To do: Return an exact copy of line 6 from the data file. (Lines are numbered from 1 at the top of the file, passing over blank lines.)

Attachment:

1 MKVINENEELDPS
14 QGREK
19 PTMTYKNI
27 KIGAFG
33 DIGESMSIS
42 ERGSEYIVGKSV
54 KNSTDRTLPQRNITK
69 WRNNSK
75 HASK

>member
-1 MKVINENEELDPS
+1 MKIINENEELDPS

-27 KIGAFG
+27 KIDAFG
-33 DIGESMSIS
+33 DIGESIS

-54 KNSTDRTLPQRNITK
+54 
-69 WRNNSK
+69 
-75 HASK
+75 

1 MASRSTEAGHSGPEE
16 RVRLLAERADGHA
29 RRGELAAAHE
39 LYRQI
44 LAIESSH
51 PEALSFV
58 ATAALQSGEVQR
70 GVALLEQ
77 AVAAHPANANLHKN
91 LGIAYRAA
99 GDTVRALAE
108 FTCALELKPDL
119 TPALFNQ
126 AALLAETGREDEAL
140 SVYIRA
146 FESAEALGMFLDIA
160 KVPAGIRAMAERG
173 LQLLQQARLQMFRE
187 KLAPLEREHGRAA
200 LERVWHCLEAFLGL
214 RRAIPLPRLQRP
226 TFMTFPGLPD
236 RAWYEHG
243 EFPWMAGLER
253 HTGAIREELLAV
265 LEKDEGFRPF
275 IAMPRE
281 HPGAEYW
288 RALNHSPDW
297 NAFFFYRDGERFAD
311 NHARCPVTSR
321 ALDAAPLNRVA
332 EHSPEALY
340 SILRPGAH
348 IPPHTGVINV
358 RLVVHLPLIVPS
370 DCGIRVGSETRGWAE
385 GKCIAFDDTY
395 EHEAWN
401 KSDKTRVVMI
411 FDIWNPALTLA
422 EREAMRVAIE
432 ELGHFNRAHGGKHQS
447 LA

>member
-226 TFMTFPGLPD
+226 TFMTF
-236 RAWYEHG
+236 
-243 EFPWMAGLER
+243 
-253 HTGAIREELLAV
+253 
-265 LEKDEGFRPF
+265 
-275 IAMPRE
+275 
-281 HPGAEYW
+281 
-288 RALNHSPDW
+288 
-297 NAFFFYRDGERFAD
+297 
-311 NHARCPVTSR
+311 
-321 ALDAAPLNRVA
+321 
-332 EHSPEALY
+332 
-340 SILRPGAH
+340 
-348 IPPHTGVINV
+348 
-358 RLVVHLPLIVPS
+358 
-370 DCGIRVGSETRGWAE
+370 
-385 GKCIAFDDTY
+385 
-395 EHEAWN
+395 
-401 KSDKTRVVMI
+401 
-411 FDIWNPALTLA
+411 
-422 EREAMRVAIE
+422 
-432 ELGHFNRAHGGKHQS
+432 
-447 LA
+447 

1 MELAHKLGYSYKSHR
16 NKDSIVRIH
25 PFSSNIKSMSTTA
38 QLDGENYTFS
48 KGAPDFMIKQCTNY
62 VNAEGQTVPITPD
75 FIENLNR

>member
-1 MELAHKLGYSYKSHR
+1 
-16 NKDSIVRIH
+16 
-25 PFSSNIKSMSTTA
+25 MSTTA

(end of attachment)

42 ERGSEYIVGKSV